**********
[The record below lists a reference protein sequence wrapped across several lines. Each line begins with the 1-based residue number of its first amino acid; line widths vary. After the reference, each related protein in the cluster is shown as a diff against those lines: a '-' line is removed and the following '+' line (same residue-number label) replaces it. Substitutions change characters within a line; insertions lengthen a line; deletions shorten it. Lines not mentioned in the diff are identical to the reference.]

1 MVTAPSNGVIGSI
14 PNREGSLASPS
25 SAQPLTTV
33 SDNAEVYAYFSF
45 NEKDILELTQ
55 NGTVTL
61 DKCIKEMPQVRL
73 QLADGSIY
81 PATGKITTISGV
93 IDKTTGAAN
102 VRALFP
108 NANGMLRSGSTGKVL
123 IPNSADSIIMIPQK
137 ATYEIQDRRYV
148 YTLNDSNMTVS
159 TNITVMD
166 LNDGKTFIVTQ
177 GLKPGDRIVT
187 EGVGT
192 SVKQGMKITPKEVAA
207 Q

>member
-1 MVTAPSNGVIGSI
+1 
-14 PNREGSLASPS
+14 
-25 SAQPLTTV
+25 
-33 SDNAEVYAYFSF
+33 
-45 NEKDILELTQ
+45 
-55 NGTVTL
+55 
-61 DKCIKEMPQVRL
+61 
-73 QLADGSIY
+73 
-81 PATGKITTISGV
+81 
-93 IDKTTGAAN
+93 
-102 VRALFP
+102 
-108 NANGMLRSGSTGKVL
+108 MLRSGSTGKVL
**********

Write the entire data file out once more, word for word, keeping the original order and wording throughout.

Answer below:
[The record below lists a reference protein sequence wrapped across several lines. Each line begins with the 1-based residue number of its first amino acid; line widths vary. After the reference, each related protein in the cluster is shown as a diff against those lines: a '-' line is removed and the following '+' line (same residue-number label) replaces it. Substitutions change characters within a line; insertions lengthen a line; deletions shorten it. Lines not mentioned in the diff are identical to the reference.]

1 MVTAPSNGVIGSI
14 PNREGSLASPS
25 SAQPLTTV
33 SDNAEVYAYFSF
45 NEKDILELTQ
55 NGTVTL
61 DKCIKEMPQVRL
73 QLADGSIY
81 PATGKITTISGV
93 IDKTTGAAN
102 VRALFP
108 NANGMLRSGSTGKVL
123 IPNSADSIIMIPQK
137 ATYEIQDRRYV
148 YTLNDSNMTVS
159 TNITVMD
166 LNDGKTFIVTQ
177 GLKPGDRIVT
187 EGVGT
192 SVKQGMKITPKEVAA
207 Q

>member
-1 MVTAPSNGVIGSI
+1 
-14 PNREGSLASPS
+14 
-25 SAQPLTTV
+25 
-33 SDNAEVYAYFSF
+33 
-45 NEKDILELTQ
+45 
-55 NGTVTL
+55 
-61 DKCIKEMPQVRL
+61 
-73 QLADGSIY
+73 
-81 PATGKITTISGV
+81 
-93 IDKTTGAAN
+93 
-102 VRALFP
+102 
-108 NANGMLRSGSTGKVL
+108 MLRSGSTGKVL